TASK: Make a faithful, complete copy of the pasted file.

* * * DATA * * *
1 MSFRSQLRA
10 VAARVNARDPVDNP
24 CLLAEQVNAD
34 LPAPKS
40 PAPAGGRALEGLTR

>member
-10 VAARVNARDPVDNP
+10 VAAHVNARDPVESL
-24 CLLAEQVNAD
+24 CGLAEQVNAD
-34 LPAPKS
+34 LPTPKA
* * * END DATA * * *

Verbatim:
1 MSFRSQLRA
10 VAARVNARDPVDNP
24 CLLAEQVNAD
34 LPAPKS
40 PAPAGGRALEGLTR

>member
-10 VAARVNARDPVDNP
+10 VAAHVNARDPVESL
-24 CLLAEQVNAD
+24 CGLAEQVNAD
-34 LPAPKS
+34 LPTPKA